PHILADELPHIA (WPVI) -- The COVID-19 pandemic has led to a spike in crimes, including those targeting people searching for love online.
The Federal Trade Commission said romance scams now top the list of schemes, and the elaborate cons are costing victims thousands of dollars.
Looking for love can leave people vulnerable, but it is not only the nave who fall victim.
Many unsuspecting and savvy online daters get pulled in including a woman using the name 'Angela,' who contacted the Action News Investigative Team when she was still in contact with a man by the name of 'James Earl Thompson.'
Thompson sent Angela dozens of photos and said he was an expatriate from New Zealand now living close by in White Plains, New York.
"It's devastating," said Angela reflecting on what happened. "If you're somebody in my age bracket, that is now single after divorce, trying to recover from that alone is hard enough."
Angela said she met Thompson on the dating site Bumble in 2019.
He claimed he was a specialist who restored historical buildings in Europe.
"He came off very believable," she said.
Their online courtship lasted a few months.
Then Thompson claimed he was headed to Cyprus for a project.
That's when his elaborate scheme emerged.
"He sent me copies of the airline tickets with, interestingly, his passport information," she said.
Soon Thompson regaled her with stories of a stolen laptop and frozen bank accounts.
And then she shared this voicemail that she received a call from a supposed nurse.
"We are calling concerning your husband," said the caller.
The voicemail went on to say that Thompson had been in a near-fatal car wreck and was in dire need of surgery.
She then received an email from an alleged doctor. In it was a link to what appeared to be a beautiful hospital.
Despite her reservations, she sent nearly $20,000 over time to help with expenses.
"I'm sure that this is like a template that they use for every woman," she said.
That's where blogger Patsy Roach comes in.
"I don't believe you are the guy in the picture," Roach said to a man who contacted her online.
Roach was nearly scammed in 2016 and decided to turn the tables exposing romance scammers.
"I am the guy in the picture," said a man on the phone to Roach.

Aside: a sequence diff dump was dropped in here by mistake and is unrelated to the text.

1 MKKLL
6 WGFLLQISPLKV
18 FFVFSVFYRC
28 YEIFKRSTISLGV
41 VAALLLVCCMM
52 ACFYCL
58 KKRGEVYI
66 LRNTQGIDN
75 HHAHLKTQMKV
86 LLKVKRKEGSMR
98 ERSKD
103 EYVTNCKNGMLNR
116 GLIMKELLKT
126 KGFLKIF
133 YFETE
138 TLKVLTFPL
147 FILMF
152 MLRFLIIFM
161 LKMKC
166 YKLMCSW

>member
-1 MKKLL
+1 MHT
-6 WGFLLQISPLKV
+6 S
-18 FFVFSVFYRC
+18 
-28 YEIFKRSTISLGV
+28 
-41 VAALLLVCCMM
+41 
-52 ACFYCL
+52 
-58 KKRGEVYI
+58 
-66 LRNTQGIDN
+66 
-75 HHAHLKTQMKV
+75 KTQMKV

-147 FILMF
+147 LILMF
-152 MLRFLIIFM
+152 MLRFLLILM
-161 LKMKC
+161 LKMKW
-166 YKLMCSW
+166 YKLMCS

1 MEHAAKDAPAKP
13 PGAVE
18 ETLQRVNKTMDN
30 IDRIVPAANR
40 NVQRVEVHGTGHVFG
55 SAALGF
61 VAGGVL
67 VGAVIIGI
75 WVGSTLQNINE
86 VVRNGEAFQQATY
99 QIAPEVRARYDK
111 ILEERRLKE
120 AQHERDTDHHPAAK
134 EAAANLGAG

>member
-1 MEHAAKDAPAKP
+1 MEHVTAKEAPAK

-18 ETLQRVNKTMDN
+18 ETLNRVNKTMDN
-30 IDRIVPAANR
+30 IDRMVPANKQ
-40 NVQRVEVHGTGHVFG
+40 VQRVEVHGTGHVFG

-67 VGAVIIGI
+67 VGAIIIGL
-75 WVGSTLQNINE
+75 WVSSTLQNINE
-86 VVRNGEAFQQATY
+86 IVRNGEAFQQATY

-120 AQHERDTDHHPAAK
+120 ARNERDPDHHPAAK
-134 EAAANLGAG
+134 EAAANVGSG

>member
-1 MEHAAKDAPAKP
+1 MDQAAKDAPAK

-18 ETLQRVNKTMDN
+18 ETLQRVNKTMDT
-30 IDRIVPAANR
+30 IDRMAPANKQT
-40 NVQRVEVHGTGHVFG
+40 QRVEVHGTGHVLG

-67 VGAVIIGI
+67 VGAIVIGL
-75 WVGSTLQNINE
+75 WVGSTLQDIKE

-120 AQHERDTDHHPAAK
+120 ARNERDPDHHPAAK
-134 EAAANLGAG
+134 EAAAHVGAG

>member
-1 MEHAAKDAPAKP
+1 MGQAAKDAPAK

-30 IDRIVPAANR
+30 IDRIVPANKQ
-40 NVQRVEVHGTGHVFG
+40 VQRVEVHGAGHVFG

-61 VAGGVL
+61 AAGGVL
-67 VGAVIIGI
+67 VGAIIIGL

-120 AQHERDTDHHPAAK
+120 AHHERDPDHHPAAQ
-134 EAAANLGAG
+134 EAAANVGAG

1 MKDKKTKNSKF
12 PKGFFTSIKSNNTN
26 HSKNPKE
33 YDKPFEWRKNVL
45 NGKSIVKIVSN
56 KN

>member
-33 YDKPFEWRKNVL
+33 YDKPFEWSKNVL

"If you are the guy in the picture, you'd show me your face," she replied.
Roach told Action News the main reason she does this is to get fake story plots out there.
"So people, mostly women, can see this and not fall for these guys and send them money," she said.
Roach said she's caught dozens of scammers, some even multiple times.
Their M-O is the same, often claiming to be military or a businessman working overseas. Others told her they're recent widows.
Authorities said many of these scammers are in remote locations overseas and sometimes use the money to operate illegal operations.
In the FBI's latest Internet Crime Report, Pennsylvania is fifth among the states with the most catfish scams.
New Jersey and Delaware are farther down the list.
"It is scary and downright terrifying," Roach said of how many schemes are out there.
Roach said that the scammers have infiltrated pretty much every online dating platform.
"I was on Match.com. I was on Our Time. The big one was Plenty of Fish, more like plenty of fakers. And then Twitter and Instagram," she said.
Angela went to the police and the FBI.
She said the investigations went nowhere.
Authorities will tell you the scams are too pervasive to investigate.
Angela said that just a few months after the 'James Earl Thompson's' alleged accident, she found him again online, likely trolling for another victim.
"This is something way bigger than anybody is understanding," she added.
Authorities tell Action News the best advice is to never send money to someone you've only met online, regardless of their story.
If you are dipping your toes into the online dating world, a good piece of advice is to check the photo from the dating profile.
Google Images is a good start, as is the website tineye.com.
You should also report any alleged crime to the FTC and the FBI.
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